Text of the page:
Each appX.pp is inherited from the default which sets most of the classes we want on each app such as ssh, mcollecitve, aws tools. This inherits the account.pp which sets variables that are relavent to each account we use, or classes that are relavent to each account, the account in this case is an amazon account. We set different yum servers, infrastructure servers and so on.

Now we still have environments, and we choose to load the variables for this via hiera, but we have gone to great lengths to restrict the variables in the environment down to those that are absolutely necessary as such we have not yet needed to make sue of hiera’s hierarchy but we understand the necessity of keeping that option open to us.

The new structure means we have at the moment no more than 5 places to edit vars for every app / env / node. This particular structure works for us because we run a small set of node types but in multiple environments. As time goes on the roles manifests directory will grow to incorporate new servers and if we need to deal with nodes of a similar role type apart from option X/Y/Z we will make use of hiera to add another layer to the system.

Next week I’ll go through the node manifests in some detail which should hopefully cement some of this blurb.

Puppet with out barriers -part one

Structure is good

Like everyone that has used puppet and is using puppet; the puppet structure we use to use to manage our nodes was relatively straight forward. But before getting into that lets go into the two or three ways you would know of already.

1. Node inheritance, Typically you define a number of nodes that define physical and logical structures that suite your business and inherit from each of these to end up with a host node that has the correct details relavent to the data centre it is in and its logical assignment within it.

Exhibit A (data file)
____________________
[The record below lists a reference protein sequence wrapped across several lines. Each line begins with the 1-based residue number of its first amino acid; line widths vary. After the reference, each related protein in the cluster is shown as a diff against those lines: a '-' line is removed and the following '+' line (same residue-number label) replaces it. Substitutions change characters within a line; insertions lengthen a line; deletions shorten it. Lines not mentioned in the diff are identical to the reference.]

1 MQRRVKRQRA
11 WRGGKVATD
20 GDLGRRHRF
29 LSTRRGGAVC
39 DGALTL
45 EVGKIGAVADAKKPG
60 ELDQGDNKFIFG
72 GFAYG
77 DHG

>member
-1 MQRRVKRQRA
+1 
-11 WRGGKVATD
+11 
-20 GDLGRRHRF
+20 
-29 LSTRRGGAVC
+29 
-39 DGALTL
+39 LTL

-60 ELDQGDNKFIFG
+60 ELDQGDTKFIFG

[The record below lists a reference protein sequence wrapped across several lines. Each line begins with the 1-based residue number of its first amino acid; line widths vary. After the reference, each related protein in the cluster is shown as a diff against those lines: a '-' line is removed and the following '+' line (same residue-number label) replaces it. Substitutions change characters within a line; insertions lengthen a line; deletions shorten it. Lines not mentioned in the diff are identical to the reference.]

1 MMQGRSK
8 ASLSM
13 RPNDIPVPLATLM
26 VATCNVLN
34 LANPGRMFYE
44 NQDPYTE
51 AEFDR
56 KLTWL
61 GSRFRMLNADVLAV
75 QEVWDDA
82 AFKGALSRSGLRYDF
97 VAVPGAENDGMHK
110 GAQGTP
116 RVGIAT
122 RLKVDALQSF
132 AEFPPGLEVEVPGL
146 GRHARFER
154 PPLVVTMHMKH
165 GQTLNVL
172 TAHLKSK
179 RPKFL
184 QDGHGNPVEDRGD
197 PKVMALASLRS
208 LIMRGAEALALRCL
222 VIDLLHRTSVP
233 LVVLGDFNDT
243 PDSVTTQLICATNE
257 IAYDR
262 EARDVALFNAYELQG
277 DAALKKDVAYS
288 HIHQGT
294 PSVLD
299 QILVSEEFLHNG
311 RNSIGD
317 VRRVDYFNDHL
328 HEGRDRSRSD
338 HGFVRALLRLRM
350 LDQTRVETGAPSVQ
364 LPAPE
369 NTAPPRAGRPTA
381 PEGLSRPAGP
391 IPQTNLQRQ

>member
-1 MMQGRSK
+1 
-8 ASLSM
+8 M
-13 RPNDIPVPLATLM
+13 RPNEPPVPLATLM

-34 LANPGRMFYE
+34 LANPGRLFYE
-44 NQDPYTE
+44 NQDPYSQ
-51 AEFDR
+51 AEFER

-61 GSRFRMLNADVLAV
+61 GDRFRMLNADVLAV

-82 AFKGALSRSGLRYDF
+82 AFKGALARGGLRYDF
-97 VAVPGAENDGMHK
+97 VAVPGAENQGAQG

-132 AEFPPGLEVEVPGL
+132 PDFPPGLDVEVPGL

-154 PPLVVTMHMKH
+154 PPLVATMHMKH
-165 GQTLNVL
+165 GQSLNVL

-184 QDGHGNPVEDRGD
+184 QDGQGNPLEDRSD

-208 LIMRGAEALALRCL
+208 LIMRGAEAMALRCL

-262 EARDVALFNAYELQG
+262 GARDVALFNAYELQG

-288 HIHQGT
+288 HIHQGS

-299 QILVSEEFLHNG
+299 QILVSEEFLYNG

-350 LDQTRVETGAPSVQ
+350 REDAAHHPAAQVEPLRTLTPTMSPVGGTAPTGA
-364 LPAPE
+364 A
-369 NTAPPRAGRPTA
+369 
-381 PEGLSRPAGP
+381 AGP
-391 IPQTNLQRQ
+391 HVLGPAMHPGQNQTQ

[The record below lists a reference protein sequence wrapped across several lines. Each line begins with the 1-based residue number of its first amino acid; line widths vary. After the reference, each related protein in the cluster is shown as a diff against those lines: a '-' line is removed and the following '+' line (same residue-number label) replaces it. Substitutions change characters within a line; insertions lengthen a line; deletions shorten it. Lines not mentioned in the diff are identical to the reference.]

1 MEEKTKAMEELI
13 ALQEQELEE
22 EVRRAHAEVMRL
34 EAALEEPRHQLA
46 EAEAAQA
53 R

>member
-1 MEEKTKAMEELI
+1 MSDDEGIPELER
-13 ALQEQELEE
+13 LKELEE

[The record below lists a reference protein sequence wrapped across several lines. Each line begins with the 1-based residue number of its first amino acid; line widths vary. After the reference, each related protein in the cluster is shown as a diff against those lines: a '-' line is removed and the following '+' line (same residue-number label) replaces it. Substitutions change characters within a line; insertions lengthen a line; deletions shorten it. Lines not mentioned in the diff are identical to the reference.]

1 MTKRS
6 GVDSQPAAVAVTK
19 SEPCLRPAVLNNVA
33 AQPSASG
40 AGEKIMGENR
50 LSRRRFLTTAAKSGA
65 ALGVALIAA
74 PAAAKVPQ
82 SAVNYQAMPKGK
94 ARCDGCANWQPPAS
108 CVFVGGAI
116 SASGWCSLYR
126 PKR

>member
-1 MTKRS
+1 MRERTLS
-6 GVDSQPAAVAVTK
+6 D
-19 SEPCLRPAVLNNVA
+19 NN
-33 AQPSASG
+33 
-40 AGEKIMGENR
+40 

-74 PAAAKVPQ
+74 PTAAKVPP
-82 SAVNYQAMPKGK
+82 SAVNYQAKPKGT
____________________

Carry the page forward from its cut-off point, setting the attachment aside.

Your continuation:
2. Class inheritance, Similar to node inheritance, you create your modules which are typically agnostic and more than likely take a number of parameters; then create a module that contains a set number of node types, for example, “web” nodes. So the web node would include the apache module and would do all of the configuration you expect of all apache nodes, this can be done to the point of each node manifest simple including a web, or wiki type class.
3, By far I imagine the most common, is a mixture of them both.

Either of these methods is fine, however what will essentially happen is duplication and you’ll be faced with situations where you want 90% of a web node but not that last 10%; you then create a one of module or node and before you know it you have several web nodes or several roles defining the same task.

It’s fair to say we do not do any one of those, node inheritance a little to save duplication of code but that’s about it, I’ll touch on this more next week, but this week is about foundations, and in puppet that means modules.

Parameterise everything

Parameterised classes help with this level of flexibility but if your module isn’t fully parameterised it’s a bit of a pain, so a slight detour based on experience.

I imagine like everyone out there, I write puppet modules that are half arsed on most days. I parameterise the variables I need for my templates and stick to a simple module layout to stop my classes getting to busy. This isn’t a bad way of doing things, you get quite a lot of benefit with out a lot of investment in time, and I for one will continue to write modules that are half arsed, but with one difference, more parameters.

Occasionally I have to extend my module, some times I don’t have time to re-factor and make it perfect so I work around my module, if you’re looking to build technical debt, this is a good way of going. and if you continue down this route you will end up with modules that are complicated and hard to follow.
Initially when introducing module layouts to people they assume they will make life more complicated because you have split a module into classes, but the reality is rather than having 1 file with 100 lines you have 10 files with 10 lines, and of those 10 files you may only be using 2 files in your configuration which can make life a lot simpler than sifting through code.